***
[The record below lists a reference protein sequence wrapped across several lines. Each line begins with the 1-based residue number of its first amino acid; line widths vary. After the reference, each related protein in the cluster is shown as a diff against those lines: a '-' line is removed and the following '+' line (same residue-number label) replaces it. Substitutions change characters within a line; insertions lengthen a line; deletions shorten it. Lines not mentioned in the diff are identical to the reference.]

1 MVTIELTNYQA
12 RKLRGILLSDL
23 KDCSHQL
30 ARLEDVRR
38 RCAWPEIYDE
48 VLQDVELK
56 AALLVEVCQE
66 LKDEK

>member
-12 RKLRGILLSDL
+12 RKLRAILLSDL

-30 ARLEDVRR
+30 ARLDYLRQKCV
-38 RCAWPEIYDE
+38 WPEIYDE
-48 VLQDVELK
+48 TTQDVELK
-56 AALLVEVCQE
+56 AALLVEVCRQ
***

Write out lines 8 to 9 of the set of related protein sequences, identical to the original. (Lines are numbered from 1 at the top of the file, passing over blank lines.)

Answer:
56 AALLVEVCQE
66 LKDEK